Robert Glasper at the Variety Playhouse
Variety Playhouse | photo courtesy of Raymond Hagans

Variety Playhouse

Genre: Indie/Folk/Experimental

Originally a World War II era cinema, The Variety Playhouse has since been transformed into one of Atlanta’s most well renowned venues. The venue is lauded for its famous acoustics which have led several artists to record live albums here such as Animal Collective, Phish, Dinosaur Jr., Buckethead, and many more. Bob Syna, Variety Playhouse’s manager, said, “We’ve been told by artists that our venue is in the top 3 best sounding rooms in the U.S.” Located in the middle of Little Five Points, The Variety Playhouse is a must for casual listeners and serious audiophiles alike.


Genre: Punk/Metal/Folk

Wonderroot is a non-profit arts center which, despite its modest size, offers a dizzying amount of activities and opportunities in its small, two-story house. The basement is about as intimate as a venue can be with no stage and a standing area which can reasonably fit about 50 people. Though the venue is indeed tiny, this often bolsters the intensity of a performance as audiences are offered the rare opportunity of being inches away from their favorite performers. The upstairs houses an art gallery, a recording studio, a community library, a digital media lab, a darkroom, and a ceramics room.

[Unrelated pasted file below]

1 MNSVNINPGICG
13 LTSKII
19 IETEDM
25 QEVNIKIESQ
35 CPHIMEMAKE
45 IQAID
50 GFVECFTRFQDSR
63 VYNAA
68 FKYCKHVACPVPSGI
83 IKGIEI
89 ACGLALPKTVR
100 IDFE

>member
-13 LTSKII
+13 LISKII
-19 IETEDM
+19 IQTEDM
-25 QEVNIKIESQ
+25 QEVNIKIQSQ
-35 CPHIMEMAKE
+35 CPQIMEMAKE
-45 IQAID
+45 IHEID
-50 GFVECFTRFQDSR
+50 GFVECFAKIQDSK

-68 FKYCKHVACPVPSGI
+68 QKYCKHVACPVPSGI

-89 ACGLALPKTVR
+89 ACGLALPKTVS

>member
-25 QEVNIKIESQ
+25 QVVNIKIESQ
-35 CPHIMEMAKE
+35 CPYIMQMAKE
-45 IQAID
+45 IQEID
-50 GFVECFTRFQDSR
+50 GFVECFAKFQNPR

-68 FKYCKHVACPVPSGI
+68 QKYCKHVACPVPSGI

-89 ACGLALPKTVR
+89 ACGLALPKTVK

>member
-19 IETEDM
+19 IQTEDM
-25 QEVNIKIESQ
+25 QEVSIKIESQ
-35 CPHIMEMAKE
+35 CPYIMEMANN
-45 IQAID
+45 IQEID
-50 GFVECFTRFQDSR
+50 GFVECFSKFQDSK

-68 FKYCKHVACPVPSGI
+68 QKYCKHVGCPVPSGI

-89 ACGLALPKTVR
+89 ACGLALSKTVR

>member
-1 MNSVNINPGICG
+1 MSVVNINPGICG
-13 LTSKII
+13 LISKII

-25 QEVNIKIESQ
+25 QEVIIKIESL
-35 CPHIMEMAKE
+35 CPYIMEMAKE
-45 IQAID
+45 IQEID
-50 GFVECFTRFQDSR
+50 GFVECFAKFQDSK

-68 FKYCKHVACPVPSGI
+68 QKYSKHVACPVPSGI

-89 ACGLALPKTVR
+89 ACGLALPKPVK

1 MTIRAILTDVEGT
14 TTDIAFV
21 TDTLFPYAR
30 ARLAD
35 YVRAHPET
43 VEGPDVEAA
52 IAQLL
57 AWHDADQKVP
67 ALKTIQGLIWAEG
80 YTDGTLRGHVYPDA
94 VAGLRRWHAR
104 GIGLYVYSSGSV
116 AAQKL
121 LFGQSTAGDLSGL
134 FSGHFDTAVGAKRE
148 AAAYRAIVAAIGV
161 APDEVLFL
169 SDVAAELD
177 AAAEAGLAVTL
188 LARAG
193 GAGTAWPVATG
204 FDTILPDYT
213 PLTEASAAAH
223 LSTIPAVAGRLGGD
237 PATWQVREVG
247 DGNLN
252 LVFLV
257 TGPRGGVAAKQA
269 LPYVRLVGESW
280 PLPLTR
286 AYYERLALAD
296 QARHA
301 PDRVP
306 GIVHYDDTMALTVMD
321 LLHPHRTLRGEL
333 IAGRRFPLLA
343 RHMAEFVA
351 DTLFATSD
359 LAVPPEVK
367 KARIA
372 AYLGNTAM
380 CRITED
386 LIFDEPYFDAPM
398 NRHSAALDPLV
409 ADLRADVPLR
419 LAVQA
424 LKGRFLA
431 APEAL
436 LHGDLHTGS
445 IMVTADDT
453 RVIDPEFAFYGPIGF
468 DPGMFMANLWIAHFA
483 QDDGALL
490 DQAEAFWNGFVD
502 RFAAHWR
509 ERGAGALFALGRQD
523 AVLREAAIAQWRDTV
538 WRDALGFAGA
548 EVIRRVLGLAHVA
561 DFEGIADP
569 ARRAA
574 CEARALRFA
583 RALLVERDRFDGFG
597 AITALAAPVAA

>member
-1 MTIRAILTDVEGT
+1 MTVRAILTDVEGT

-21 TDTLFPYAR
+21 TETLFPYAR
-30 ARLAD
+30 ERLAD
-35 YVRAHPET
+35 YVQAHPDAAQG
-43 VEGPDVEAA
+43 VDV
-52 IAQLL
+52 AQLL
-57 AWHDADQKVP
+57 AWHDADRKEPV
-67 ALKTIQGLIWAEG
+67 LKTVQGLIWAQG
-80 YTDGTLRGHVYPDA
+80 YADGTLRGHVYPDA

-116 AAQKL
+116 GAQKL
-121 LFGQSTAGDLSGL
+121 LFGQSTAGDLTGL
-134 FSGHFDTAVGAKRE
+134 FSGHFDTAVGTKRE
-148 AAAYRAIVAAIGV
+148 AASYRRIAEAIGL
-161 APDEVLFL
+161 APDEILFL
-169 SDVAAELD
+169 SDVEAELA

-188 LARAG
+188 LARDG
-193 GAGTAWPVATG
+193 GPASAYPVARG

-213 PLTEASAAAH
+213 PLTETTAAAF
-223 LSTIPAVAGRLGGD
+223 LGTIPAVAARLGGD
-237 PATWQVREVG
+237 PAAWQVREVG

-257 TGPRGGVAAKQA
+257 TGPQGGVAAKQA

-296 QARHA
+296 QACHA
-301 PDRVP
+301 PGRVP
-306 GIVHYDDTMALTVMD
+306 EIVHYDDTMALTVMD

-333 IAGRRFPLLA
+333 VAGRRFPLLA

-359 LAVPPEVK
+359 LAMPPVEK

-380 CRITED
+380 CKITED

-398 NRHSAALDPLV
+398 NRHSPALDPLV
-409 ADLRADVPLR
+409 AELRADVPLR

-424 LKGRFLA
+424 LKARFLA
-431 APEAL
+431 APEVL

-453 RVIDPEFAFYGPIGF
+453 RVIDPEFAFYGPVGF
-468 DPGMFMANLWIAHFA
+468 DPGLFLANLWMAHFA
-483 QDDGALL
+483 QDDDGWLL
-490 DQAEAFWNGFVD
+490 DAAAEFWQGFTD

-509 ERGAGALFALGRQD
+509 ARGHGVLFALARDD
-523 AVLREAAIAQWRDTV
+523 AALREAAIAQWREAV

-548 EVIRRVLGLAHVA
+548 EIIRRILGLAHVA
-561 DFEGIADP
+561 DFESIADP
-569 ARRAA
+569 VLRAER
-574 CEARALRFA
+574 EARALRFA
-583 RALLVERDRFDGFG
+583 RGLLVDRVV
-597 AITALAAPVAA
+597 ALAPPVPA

Wonderroot | photo courtesy of Kody Wynne
Wonderroot | photo courtesy of Kody Wynne


Genre: Punk/Indie/EDM

The Masquerade is perhaps the most eerie venue in Atlanta with its three stages named Heaven, Hell, and Purgatory. The Masquerade’s original name was the Dupre Excelsior Mill, which was reported to have been built as early as 1890 and is even alleged to house ghosts. The venue wears its history like a dusty badge as old remnants of the mill litter the various stages. While the acoustics are oftentimes muddled by the sound reverberating from nearby stages, the occasional lack of quality sound is balanced out by a macabre ambiance which is wholly unique to The Masquerade.